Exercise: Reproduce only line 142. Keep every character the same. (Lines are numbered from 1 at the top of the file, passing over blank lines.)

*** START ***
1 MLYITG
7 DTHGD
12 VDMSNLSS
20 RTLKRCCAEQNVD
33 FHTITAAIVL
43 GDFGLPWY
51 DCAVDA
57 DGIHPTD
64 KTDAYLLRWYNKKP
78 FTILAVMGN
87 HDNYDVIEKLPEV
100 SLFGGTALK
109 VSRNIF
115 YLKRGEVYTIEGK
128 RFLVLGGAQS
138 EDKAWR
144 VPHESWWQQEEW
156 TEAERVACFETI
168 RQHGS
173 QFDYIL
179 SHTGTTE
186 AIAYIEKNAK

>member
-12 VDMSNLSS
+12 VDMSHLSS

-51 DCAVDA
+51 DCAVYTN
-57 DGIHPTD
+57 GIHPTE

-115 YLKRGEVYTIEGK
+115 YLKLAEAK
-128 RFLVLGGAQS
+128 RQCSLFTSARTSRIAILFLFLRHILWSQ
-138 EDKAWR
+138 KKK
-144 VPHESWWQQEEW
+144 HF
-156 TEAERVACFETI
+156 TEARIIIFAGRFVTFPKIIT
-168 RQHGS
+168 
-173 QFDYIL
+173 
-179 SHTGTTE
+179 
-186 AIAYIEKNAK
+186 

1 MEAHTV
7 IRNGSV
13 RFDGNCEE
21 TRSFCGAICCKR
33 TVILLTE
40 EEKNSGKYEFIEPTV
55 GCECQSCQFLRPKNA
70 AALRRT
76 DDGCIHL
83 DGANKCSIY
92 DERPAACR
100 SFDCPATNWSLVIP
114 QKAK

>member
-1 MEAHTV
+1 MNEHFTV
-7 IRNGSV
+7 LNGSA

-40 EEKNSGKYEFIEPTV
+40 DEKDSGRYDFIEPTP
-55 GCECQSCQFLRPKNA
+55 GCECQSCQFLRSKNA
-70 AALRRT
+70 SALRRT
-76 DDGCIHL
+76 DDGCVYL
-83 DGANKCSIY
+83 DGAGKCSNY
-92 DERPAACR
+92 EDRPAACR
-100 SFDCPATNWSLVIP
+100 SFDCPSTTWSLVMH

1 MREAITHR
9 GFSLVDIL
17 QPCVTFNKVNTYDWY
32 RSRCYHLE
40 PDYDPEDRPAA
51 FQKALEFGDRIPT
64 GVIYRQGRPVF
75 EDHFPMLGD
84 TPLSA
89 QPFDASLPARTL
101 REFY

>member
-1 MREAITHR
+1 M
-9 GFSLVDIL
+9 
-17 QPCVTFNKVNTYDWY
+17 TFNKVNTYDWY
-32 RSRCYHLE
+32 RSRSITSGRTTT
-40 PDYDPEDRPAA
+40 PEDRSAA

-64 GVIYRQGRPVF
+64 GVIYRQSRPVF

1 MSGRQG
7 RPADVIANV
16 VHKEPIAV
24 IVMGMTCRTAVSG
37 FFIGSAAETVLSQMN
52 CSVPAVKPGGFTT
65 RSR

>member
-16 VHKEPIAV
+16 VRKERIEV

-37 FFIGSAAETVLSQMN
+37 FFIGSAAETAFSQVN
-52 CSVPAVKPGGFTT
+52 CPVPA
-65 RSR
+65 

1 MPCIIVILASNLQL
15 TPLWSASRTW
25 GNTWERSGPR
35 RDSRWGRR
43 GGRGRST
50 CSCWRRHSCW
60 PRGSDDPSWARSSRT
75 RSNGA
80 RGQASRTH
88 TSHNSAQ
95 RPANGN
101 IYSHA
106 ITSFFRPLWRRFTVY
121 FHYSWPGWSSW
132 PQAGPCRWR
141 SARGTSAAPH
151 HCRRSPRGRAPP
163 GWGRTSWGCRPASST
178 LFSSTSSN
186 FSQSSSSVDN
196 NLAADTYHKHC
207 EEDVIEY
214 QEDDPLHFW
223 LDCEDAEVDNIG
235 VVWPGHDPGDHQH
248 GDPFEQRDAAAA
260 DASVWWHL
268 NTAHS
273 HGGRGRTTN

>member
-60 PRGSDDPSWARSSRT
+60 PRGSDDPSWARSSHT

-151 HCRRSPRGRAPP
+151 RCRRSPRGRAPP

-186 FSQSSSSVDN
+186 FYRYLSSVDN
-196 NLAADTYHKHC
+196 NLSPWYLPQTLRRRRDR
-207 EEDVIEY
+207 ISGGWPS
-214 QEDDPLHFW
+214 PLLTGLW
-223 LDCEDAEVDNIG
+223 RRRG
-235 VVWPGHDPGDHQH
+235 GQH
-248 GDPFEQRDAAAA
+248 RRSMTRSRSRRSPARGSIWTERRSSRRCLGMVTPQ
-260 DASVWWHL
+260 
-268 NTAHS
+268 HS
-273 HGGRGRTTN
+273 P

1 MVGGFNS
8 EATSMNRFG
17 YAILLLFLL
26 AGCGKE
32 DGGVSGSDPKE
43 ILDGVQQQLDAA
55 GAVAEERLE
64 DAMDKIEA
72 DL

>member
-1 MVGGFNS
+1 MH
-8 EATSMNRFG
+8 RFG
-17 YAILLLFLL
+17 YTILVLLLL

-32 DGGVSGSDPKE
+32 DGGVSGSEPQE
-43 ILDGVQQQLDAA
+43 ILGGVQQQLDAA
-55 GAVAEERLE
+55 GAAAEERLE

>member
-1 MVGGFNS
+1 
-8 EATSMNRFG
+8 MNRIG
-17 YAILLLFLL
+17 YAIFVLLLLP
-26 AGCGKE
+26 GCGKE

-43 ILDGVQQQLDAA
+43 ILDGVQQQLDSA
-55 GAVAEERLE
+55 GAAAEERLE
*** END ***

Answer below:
214 QEDDPLHFW